While collectors clamored for Mehretu’s paintings and Pfeiffer’s transfixing video works, the gallery and its artists generated buzz among curators. Multiple gallery artists were included in MoMA PS1’s Greater New York surveys in both 2000 and 2005, and in Whitney Biennials beginning in 2000, the year Pfeiffer also won the Whitney’s inaugural $100,000 Bucksbaum Prize.
In 2003, as the rest of New York’s gallery scene settled into Chelsea garages, The Project moved to West 57th Street. The frisson of basement discoveries in Harlem was replaced by the incongruity of videos of Pope L.’s street performances in a pristine, third-floor white cube gallery near Bergdorf Goodman. In September 2004, Martinez filled The Project’s main gallery with The House America Built, a full-size replica of the cabin that Ted Kaczynski, aka the Unabomber, built in Montana, which was in turn modeled after Thoreau’s cabin at Walden Pond. Martinez split the cabin in two, à la Gordon Matta-Clark, and painted it in colors from the latest Martha Stewart Paint Collection. (Stewart had just been convicted of insider trading, and she entered a federal prison in West Virginia to begin serving a five-month sentence the week after Martinez’s show closed. Stewart’s stock trading came to light in 2003 when her tipster, a biotech CEO named Sam Waksal, was among those caught up in an art market sales tax investigation; he was charged with evading sales tax on $12 million worth of purchases from Larry Gagosian.)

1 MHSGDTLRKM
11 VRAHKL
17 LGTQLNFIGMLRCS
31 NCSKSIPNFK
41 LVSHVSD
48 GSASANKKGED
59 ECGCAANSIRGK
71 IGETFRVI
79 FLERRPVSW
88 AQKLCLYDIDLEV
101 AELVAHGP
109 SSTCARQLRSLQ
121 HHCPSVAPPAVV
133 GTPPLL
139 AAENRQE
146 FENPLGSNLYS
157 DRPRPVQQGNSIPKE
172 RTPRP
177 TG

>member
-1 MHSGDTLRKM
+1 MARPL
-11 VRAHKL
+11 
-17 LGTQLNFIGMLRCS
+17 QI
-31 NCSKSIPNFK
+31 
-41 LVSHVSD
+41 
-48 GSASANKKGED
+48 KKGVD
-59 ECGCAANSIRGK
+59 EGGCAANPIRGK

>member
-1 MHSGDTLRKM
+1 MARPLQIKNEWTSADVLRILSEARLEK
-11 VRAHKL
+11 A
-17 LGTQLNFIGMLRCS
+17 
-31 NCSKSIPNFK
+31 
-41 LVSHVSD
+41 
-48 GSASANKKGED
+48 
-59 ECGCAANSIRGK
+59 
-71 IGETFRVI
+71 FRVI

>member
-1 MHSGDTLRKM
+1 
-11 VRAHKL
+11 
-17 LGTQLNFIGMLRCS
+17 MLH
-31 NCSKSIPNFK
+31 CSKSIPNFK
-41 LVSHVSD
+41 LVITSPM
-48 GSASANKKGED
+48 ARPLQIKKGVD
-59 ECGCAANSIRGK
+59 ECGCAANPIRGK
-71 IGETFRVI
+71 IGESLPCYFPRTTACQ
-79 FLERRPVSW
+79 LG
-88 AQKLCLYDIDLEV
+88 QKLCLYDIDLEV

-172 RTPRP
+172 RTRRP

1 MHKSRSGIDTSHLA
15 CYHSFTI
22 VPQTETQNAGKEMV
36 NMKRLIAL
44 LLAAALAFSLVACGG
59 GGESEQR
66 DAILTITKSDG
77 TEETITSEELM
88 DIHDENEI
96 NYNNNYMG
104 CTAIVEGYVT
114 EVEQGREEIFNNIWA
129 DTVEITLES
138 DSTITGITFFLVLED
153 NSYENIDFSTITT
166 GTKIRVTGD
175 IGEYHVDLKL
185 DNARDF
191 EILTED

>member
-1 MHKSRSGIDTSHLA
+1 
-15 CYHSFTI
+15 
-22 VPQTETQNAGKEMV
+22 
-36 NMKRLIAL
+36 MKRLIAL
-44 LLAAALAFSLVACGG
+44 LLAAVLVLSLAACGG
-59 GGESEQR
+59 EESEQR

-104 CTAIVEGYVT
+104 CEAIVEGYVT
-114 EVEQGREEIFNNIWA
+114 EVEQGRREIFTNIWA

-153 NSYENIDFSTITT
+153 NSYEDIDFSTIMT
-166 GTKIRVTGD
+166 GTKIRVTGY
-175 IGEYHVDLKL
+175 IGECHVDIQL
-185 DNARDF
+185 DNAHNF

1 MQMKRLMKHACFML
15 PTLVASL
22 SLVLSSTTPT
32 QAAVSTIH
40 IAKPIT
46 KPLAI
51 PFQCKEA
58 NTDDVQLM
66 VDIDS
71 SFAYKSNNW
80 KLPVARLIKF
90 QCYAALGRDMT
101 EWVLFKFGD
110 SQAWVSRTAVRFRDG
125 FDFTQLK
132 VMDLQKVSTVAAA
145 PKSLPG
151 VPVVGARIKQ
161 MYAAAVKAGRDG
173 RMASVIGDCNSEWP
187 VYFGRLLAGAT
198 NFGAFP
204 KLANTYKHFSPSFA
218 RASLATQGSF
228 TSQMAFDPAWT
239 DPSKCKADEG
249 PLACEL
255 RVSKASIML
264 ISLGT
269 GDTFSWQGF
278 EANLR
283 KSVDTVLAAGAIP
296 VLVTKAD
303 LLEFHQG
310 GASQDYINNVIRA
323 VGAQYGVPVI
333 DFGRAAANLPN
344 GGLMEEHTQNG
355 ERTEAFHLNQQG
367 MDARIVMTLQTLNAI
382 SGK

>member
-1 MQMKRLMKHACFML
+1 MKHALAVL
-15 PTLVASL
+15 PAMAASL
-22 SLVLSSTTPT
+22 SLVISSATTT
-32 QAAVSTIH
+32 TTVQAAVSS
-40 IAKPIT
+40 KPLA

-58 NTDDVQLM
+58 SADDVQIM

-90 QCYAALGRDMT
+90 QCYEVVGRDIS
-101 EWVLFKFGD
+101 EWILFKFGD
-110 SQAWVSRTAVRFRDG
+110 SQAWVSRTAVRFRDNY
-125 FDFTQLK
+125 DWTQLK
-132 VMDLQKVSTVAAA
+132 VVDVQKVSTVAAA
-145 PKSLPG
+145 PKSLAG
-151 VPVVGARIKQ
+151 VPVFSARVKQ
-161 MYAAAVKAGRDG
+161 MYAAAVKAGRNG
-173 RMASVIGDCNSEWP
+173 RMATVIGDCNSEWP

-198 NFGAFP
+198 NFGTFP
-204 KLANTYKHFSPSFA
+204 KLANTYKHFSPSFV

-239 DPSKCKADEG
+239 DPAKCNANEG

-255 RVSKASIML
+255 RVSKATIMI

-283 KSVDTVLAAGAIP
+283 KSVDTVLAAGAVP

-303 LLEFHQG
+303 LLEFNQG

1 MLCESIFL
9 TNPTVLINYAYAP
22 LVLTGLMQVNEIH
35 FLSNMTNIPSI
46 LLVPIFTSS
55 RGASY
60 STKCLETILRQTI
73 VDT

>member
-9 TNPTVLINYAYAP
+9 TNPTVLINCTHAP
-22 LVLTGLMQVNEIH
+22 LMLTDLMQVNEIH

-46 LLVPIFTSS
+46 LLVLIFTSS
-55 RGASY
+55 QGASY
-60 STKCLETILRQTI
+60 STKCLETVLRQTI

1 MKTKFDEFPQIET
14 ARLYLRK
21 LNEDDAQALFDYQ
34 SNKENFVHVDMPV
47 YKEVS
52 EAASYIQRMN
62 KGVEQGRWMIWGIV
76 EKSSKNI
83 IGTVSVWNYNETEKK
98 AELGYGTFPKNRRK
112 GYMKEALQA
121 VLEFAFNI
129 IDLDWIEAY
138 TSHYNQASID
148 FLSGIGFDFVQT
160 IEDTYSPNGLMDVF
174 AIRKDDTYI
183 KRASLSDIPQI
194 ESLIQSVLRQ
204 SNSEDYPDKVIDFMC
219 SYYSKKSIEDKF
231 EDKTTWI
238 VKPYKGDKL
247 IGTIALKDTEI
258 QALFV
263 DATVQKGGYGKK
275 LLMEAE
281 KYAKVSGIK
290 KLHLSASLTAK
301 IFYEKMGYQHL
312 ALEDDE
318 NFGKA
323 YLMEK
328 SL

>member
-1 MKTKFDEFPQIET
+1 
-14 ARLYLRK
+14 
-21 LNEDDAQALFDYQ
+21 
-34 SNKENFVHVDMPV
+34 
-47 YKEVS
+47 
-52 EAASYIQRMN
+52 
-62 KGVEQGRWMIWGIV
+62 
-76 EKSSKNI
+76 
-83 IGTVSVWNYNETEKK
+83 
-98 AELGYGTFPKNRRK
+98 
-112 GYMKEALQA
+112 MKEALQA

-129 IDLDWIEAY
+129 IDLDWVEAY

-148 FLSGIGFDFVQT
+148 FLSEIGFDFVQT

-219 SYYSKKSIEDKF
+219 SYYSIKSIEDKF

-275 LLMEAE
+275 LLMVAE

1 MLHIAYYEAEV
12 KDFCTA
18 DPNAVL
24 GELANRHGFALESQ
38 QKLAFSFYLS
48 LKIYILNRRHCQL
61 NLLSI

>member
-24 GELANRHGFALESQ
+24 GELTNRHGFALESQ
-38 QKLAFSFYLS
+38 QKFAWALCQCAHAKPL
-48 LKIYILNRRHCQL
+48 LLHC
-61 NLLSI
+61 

Then as now, a dealer of emerging art often relied on the sales of breakout stars to cover the expenses associated with showing the rest of his program. For The Project, that was Pfeiffer and Mehretu. Haye also turned to his collector clients for funding. He borrowed five- and six-figure sums and gave his creditors discounts of up to 30 percent on purchases; Miami real estate developer Dennis Scholl called them “friendly loans,” as quoted by Christopher Mason in a 2005 article on the emerging phenomenon of gallery waitlists. Sometimes these friendly loans also included a promise of first pick of an artist’s work.